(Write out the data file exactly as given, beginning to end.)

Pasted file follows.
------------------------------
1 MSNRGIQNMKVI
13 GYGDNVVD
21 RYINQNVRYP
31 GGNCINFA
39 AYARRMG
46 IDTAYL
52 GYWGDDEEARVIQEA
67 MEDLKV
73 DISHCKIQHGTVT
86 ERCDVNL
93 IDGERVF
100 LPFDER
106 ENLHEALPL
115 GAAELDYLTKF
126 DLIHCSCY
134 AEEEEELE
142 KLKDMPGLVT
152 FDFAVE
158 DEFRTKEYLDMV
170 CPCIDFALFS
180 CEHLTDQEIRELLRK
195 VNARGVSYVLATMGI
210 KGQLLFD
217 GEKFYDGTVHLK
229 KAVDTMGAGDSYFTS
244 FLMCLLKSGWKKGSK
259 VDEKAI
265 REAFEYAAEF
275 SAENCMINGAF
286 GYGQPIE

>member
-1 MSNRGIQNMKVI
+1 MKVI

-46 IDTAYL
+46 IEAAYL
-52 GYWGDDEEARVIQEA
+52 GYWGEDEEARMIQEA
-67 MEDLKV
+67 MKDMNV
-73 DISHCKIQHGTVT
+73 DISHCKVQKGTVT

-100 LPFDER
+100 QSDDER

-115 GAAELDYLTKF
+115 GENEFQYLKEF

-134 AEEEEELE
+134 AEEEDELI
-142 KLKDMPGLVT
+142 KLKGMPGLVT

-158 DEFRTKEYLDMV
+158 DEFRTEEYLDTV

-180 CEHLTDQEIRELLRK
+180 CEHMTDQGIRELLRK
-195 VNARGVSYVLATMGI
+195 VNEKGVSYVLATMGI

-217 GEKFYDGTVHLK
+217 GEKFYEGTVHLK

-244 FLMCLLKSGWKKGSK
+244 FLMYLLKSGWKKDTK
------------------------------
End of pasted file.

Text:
1 MSNRGIQNMKVI
13 GYGDNVVD
21 RYINQNVRYP
31 GGNCINFA
39 AYARRMG
46 IDTAYL
52 GYWGDDEEARVIQEA
67 MEDLKV
73 DISHCKIQHGTVT
86 ERCDVNL
93 IDGERVF
100 LPFDER
106 ENLHEALPL
115 GAAELDYLTKF
126 DLIHCSCY
134 AEEEEELE
142 KLKDMPGLVT
152 FDFAVE
158 DEFRTKEYLDMV
170 CPCIDFALFS
180 CEHLTDQEIRELLRK
195 VNARGVSYVLATMGI
210 KGQLLFD
217 GEKFYDGTVHLK
229 KAVDTMGAGDSYFTS
244 FLMCLLKSGWKKGSK
259 VDEKAI
265 REAFEYAAEF
275 SAENCMINGAF
286 GYGQPIE

>member
-1 MSNRGIQNMKVI
+1 MKVI

-46 IDTAYL
+46 IEAAYL
-52 GYWGDDEEARVIQEA
+52 GYWGEDEEARMIQEA
-67 MEDLKV
+67 MKDMNV
-73 DISHCKIQHGTVT
+73 DISHCKVQKGTVT

-100 LPFDER
+100 QSDDER

-115 GAAELDYLTKF
+115 GENEFQYLKEF

-134 AEEEEELE
+134 AEEEDELI
-142 KLKDMPGLVT
+142 KLKGMPGLVT

-158 DEFRTKEYLDMV
+158 DEFRTEEYLDTV

-180 CEHLTDQEIRELLRK
+180 CEHMTDQGIRELLRK
-195 VNARGVSYVLATMGI
+195 VNEKGVSYVLATMGI

-217 GEKFYDGTVHLK
+217 GEKFYEGTVHLK

-244 FLMCLLKSGWKKGSK
+244 FLMYLLKSGWKKDTK